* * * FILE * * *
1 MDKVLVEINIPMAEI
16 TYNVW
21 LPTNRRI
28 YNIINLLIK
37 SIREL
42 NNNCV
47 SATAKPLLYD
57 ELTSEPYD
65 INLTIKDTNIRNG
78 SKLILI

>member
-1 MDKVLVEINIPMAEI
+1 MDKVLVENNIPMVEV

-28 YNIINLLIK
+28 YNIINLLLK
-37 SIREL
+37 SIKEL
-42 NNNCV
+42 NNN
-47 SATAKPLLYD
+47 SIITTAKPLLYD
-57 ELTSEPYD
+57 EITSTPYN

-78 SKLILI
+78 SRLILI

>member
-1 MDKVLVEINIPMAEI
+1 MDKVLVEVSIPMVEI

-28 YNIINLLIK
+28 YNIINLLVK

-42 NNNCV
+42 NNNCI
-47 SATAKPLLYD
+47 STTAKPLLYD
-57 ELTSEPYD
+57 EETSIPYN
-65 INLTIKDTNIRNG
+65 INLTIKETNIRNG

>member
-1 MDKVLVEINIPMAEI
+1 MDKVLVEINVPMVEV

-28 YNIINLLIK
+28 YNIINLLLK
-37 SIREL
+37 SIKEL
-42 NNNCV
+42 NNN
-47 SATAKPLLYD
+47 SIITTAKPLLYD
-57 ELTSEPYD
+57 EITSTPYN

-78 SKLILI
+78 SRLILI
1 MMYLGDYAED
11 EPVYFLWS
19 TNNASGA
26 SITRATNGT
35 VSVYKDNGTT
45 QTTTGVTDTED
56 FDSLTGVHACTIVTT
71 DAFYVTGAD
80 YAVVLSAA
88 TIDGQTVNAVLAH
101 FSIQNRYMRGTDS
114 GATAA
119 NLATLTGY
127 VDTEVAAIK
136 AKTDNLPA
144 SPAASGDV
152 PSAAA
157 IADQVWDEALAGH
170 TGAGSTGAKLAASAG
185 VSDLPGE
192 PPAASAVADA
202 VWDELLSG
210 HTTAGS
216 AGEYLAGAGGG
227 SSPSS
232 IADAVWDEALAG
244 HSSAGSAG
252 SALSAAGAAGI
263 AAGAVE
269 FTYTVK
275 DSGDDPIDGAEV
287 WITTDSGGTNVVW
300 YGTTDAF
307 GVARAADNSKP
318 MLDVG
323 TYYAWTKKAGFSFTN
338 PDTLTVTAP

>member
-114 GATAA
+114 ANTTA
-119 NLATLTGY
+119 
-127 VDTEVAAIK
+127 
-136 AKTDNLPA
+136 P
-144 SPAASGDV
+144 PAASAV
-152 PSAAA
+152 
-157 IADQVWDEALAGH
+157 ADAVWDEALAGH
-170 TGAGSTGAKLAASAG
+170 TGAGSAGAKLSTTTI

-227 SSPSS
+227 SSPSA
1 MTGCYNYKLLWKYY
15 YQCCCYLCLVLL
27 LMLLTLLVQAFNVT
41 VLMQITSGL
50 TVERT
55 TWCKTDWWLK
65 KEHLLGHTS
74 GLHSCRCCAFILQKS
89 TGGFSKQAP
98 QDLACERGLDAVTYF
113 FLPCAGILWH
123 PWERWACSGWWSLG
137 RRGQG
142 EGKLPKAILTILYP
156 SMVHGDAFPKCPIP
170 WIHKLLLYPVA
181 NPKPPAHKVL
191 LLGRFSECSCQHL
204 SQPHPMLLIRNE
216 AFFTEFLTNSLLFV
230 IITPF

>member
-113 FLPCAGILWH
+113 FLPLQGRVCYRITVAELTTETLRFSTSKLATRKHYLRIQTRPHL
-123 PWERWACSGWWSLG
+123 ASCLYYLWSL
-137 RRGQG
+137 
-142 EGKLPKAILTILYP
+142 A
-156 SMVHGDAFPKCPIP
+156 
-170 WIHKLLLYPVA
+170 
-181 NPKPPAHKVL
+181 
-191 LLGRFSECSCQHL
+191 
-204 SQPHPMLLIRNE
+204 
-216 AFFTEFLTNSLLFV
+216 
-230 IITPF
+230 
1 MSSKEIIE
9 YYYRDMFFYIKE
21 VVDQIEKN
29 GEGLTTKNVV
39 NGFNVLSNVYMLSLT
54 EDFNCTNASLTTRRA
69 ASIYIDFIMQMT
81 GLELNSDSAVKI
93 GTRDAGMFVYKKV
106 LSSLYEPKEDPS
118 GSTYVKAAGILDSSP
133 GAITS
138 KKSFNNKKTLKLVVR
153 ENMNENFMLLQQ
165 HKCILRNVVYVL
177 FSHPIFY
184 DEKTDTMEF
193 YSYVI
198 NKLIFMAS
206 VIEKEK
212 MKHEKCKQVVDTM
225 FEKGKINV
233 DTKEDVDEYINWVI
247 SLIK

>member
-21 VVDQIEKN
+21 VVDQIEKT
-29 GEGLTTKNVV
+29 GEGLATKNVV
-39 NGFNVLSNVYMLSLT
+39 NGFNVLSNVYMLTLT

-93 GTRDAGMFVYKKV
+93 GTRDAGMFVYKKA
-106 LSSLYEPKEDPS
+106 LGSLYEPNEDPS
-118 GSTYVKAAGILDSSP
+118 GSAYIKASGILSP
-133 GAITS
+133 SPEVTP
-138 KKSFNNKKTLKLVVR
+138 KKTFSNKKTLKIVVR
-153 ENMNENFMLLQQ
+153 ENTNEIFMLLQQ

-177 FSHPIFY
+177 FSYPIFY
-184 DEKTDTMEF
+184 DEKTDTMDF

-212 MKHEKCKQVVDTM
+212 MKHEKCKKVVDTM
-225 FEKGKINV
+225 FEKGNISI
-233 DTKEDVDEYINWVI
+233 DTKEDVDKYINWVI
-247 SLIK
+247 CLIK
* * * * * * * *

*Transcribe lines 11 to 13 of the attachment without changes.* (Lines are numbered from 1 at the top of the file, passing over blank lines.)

>member
-1 MDKVLVEINIPMAEI
+1 MDKVLVENNIPMVEV